The UK Health Security Agency (UKHSA) and BGS have provided an updated radon potential map of Great Britain.
Radon is a colourless and odourless gas that is attributed to 1,100 lung cancer deaths per year in the UK – a risk that is highest among smokers and ex-smokers.
The new map provides an authoritative analysis of the likelihood of a building being in a Radon Affect Area, an area where it is estimated that more than 1% of the properties contain high radon levels.
The interactive map, which has taken years of analysis and research to put together, is available HERE. Individuals and employers are being urged to check the new map to see if their property falls under a Radon Affected Area.
It is advised to have your home tested for radon gas if you live or work in an affected area. Properties situated here are more likely to contain high levels of radon due to the underlying geology and varying amounts of uranium present.
The majority of buildings in Great Britain remain outside of Radon Affected Areas, so the overall number of buildings with high radon levels has stayed the same. The new map has refined our knowledge of areas where high radon levels are likely to occur.
The risk of developing lung cancer from exposure to radon remains low, as the map shows that radon levels have not increased in the UK.
Tracy Gooding, principal radiation protection scientist at UKHSA:
“While the vast majority of buildings remain outside Radon Affected Areas, if the property you own is in an affected area, it is important that you arrange for a test.
“If you live in private or social rented accommodation, speak to your landlord, who should organise a test for you to carry out.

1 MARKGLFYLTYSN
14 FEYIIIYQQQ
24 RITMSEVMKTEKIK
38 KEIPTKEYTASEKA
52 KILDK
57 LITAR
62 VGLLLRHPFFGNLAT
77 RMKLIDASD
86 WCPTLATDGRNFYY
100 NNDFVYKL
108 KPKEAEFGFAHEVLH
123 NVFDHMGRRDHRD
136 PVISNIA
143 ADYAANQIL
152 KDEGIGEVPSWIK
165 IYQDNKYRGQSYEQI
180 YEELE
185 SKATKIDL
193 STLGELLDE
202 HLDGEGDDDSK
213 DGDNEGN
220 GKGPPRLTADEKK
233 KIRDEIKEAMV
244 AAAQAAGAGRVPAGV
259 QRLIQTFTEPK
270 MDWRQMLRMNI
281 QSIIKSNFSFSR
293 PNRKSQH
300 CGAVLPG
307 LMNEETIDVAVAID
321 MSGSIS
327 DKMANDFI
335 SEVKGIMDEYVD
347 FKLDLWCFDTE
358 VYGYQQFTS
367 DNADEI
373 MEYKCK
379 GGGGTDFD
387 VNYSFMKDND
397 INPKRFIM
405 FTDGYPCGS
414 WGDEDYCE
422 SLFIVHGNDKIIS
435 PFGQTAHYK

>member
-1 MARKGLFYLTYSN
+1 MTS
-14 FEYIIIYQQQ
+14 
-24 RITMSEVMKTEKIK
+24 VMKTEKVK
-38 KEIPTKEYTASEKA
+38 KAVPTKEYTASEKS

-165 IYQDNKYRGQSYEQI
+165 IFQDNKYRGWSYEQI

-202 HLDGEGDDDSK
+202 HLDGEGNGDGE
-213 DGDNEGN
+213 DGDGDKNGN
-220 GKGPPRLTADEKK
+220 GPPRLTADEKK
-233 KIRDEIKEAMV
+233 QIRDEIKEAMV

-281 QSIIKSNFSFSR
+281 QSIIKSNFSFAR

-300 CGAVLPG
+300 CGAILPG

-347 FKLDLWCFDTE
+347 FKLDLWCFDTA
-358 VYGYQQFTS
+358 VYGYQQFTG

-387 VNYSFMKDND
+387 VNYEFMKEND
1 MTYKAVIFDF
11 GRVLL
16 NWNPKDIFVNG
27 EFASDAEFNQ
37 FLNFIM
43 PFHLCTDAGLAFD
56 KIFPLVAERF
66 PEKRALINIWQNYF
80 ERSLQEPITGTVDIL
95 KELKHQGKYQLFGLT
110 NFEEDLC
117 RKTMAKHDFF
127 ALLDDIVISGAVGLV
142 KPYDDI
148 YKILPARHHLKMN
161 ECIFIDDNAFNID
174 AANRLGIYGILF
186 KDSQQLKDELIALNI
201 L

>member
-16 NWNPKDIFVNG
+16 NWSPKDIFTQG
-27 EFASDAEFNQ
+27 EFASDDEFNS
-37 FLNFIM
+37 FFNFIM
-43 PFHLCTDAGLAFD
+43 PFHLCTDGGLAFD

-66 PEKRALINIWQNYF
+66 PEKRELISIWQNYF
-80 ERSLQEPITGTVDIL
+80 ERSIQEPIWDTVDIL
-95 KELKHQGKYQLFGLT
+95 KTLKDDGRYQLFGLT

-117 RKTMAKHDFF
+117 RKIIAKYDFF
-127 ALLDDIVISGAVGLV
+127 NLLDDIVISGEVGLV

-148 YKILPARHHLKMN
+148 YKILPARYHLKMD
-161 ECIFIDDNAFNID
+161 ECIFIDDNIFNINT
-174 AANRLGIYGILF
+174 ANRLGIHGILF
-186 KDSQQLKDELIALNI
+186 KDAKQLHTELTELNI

“Employers can use this map to help undertake a suitable and sufficient risk assessment and take appropriate action where necessary.
“The updated map provides information that allows property owners, landlords and employers to make informed decisions on the benefits of undertaking radon measurements and potential remediation work.”
Russell Lawley, BGS Principal Geologist:
“Radon occurs in all rocks and soils. Using a revised statistical approach to our mapping of geology across Great Britain has enabled us to model where this geohazard is more likely to be present in buildings.
“This map is a significant update to the previously published version and will help to raise awareness about this geohazard.”
The objective of the new map is to allow local councils, national and regional governments, social and private landlord, private homeowners and employers to assess the radon risk in their properties.
The map will also provide a basis for building regulations where mitigating measures should be put in place for new builds.
UK Radon Association members offer testing services as well as mitigation and surveying. If you live in a Radon Affected Area, please visit our member page to find a supplier near you.
For more information on radon gas please see our Guide to Radon.